Some quotations lifted from a recent event at Georgetown University offer more substantial reflection than usual, regarding the proper role of government in social policy. The key concept is “subsidiarity,” a principle of Catholic social teaching, which was intended to stand in the breach between the unfettered individualism of laissez-faire capitalism, and the freedom-choking domination of totalitarian communism. Today it seems we are more endangered by unfettered individualism than by overweening governmental power– income inequality not seen since the 1920s would be evidence for this perspective– although the massive military necessary to maintain global hegemony would be evidence for the other side. I have to wonder: are we caught in the worst of both worlds? Are we suffering from both the atomization that comes with unfettered individualism, AND the disempowerment that comes from the domination of impersonal governmental and economic forces?
This following is clipped from Howard Friedman’s blog “Religion Clause”:
Georgetown University today was the scene of an unusual debate over how to apply Catholic teachings to U.S. budget policy. Rep. Paul Ryan, chairman of the House Budget Committee, delivered Georgetown’s Whittington Lecture. Ryan explained his budget proposals and justified them in light of Catholic social teachings, saying in part:
“[S]ince we meet today at America’s first Catholic university, I feel it’s important to discuss how, as a Catholic in public life, my own personal thinking on these issues has been guided by my understanding of the Church’s social teaching.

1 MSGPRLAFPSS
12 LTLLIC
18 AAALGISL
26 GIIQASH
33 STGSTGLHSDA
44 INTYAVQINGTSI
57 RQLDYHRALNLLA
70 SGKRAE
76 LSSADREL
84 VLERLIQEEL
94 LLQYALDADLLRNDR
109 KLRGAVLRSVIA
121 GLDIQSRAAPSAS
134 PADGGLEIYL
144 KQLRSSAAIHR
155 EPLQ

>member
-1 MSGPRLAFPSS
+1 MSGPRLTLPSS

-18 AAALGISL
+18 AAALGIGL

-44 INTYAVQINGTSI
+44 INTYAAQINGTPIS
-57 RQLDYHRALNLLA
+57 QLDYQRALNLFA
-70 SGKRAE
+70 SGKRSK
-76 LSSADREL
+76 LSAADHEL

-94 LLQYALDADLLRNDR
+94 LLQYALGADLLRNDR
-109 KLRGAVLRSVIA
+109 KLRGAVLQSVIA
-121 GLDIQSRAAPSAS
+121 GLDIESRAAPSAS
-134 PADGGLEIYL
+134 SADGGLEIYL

Simply put, I do not believe that the preferential option for the poor means a preferential option for big government…. In this war on poverty, poverty is winning. We need a better approach.
To me, this approach should be based on the twin virtues of solidarity and subsidiarity – virtues that, when taken together, revitalize civil society instead of displacing it.
Government is one word for things we do together. But it is not the only word. We are a nation that prides itself on looking out for one another – and government has an important role to play in that. But relying on distant government bureaucracies to lead this effort just hasn’t worked.
….We aim to empower state and local governments, communities, and individuals – those closest to the problem. And we aim to promote opportunity and upward mobility by strengthening job training programs, to help those who have fallen on hard times.”
A contrary perspective was voiced by some of the Georgetown faculty and administration:
Before Ryan’s speech, nearly 90 Georgetown faculty and administrators sent him a letter objecting to his attempts to use Catholic doctrine to justify his budget. The letter full text says in part:
“[W]e would be remiss in our duty to you and our students if we did not challenge your continuing misuse of Catholic teaching to defend a budget plan that decimates food programs for struggling families, radically weakens protections for the elderly and sick, and gives more tax breaks to the wealthiest few….. In short, your budget appears to reflect the values of your favorite philosopher, Ayn Rand, rather than the Gospel of Jesus Christ. Her call to selfishness and her antagonism toward religion are antithetical to the Gospel values of compassion and love….
While you often appeal to Catholic teaching on “subsidiarity” as a rationale for gutting government programs, you are profoundly misreading Church teaching. Subsidiarity is not a free pass to dismantle government programs and abandon the poor to their own devices. This often misused Catholic principle cuts both ways. It calls for solutions to be enacted as close to the level of local communities as possible. But it also demands that higher levels of government provide help — “subsidium”– when communities and local governments face problems beyond their means to address…”
via Religion Clause.